Robert Kubica’s extended deal with Alfa Romeo will be integral in helping the team achieve a key objective in Formula 1 next season.
Alfa Romeo will keep both Kubica and his Polish backer PK Orlen onboard for a third year in 2022.
F1’s budget cap will be set at a base level of $140million that stands to rise or fall slightly depending on the exact number of races that are held next year.
Sauber, which runs the Alfa Romeo F1 team, has expanded considerably in recent seasons since its financial nadir in 2016 that led to the team being sold, but has still been operating on a smaller budget than most of its opposition.
As revealed by The Race earlier this year, following the signing of outgoing Mercedes driver Valtteri Bottas, Alfa Romeo expected to make a “good step” with its budget, switching from being “far below” the cost cap to “at the cost cap” next year.
An important influx of funding, as Alfa Romeo team boss Frederic Vasseur has admitted, comes with the signing of Formula 2 driver Guanyu Zhou to partner Bottas.
But Kubica’s presence in the team should not be underestimated. Since he signed his reserve driver role with Alfa Romeo the team has had Polish energy giant PK Orlen as title sponsor – contributing several million dollars per season to Alfa Romeo’s budget.
Alfa Romeo would not be at the cost cap next year without that support, and would therefore fall short of something Vasseur has outlined more than once as an important part of the team’s bid to move up the grid.
Of course, Kubica’s experience and quality means having him around comes with tangible benefits for any F1 team.
He will be an excellent asset in the team’s improved driver-in-loop simulator that Alfa Romeo only recently started to get the most out of – so much time was spent on correlating it that for most of 2021 it was not being used as an active part of the team’s car development.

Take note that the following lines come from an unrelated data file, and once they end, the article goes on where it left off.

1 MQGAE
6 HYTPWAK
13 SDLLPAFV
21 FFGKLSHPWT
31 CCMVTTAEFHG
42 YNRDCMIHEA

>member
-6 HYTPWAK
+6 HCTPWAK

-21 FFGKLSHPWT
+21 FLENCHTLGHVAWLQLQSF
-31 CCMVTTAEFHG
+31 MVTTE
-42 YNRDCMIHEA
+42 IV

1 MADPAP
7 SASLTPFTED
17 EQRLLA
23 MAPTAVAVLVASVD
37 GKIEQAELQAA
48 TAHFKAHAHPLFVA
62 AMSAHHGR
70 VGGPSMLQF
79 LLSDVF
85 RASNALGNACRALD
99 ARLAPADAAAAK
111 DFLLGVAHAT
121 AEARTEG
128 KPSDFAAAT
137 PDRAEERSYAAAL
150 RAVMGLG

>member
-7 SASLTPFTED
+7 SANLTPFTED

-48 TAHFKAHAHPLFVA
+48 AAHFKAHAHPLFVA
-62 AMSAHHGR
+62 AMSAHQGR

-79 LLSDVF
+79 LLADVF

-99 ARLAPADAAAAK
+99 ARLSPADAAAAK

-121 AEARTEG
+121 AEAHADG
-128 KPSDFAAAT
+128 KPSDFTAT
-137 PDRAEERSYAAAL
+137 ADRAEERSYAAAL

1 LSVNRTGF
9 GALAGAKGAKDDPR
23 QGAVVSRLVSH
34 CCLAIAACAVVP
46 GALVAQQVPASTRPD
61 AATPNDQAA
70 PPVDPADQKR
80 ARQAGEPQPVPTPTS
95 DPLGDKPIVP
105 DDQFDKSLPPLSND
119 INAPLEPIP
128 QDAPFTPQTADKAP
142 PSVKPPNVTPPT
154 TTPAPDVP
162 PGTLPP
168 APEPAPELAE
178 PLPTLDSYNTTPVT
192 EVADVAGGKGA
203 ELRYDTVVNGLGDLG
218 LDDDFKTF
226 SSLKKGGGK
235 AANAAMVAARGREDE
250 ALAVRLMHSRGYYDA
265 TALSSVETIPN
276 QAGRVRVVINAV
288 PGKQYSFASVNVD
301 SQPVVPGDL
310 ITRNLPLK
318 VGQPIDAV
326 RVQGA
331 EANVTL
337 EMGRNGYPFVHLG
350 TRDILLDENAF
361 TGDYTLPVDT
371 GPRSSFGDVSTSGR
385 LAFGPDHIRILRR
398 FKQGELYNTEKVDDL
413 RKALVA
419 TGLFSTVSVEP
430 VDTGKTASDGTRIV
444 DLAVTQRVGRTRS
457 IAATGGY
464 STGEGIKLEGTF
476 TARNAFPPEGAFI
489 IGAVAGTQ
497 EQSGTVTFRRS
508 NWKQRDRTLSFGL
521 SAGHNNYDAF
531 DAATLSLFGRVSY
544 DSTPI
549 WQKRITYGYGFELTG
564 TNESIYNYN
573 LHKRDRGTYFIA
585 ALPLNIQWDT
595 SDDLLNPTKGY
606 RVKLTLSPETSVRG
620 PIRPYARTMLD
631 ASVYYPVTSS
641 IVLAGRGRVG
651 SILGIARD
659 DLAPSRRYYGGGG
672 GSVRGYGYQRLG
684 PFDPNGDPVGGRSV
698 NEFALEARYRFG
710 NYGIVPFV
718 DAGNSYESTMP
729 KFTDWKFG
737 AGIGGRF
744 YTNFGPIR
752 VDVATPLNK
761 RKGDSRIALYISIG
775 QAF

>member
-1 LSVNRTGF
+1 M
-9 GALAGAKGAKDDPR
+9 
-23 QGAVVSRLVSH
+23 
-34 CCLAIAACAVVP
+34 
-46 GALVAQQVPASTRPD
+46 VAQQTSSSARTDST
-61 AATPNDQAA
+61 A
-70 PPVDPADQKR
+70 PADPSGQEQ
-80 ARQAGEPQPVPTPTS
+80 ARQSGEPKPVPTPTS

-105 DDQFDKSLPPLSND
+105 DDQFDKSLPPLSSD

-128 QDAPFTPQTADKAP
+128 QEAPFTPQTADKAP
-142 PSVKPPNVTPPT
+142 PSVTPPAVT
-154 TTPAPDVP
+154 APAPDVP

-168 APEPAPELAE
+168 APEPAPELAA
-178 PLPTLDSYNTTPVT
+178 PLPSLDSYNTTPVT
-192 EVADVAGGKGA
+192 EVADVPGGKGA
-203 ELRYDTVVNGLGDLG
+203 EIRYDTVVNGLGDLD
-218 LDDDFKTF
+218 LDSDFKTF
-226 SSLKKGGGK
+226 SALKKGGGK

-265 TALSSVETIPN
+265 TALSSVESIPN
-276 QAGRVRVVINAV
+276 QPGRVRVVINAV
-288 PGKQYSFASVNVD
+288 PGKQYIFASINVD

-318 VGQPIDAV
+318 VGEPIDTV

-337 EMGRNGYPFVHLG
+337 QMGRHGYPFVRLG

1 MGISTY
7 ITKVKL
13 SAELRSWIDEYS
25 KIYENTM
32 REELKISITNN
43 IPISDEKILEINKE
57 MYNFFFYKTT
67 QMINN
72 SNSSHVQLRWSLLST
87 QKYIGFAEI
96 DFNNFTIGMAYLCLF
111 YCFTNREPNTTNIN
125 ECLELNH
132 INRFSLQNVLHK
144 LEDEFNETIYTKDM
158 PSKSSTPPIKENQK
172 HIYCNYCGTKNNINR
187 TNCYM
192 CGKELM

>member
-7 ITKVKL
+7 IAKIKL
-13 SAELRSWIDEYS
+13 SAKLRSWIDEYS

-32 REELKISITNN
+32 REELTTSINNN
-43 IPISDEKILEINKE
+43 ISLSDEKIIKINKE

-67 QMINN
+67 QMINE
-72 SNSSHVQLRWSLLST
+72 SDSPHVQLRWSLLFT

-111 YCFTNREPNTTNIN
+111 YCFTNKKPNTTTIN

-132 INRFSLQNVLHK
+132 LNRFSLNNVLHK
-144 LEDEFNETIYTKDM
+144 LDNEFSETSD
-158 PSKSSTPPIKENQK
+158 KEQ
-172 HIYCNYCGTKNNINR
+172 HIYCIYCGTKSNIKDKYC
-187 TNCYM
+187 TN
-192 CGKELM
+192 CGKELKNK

And Bottas, in a recent trip to the team’s Swiss base, has already identified the simulator as something Alfa Romeo needs to do better with and intends to use his knowledge from Mercedes to help with that.
This can only enhance the contribution Kubica makes. He will be using a better simulator and that means his on-track correlations with any test outings or Friday practice running will be that bit more relevant and beneficial.
But Bottas – and Zhou, it shouldn’t be forgotten – will be feeding into that process so it would be remiss to suggest Kubica is taking on that work solo.
And it would be naïve to think Kubica is only there purely because of the quality of the work he’s undertaking – otherwise his presence wouldn’t be tied to Orlen’s sponsorship.
This is the reality of motorsport though. Vasseur admitted that running at the cost cap is “the best way” to perform on-track, when talking about the various factors that played into Zhou being signed to partner Bottas.
“The first criteria is the performance of the team,” said Vasseur.
“It means that to be performant you need to have good drivers, good technicians, good engineers, a good feeling from the drivers, and a good budget.”
On-track performance doesn’t just appear in a vacuum. In motorsport it requires money. Ideally teams can get that money from independent sources and hire the best individuals – whether they be race drivers, test drivers or engineers – to turn that resource into on-track performance.
That’s not always possible which is why finding good, rewarding compromises can be so important.
Kubica’s role is along those lines. That doesn’t mean the only thing the team gets out of this deal is money, but without Orlen Alfa Romeo would almost certainly fall short of an important financial target.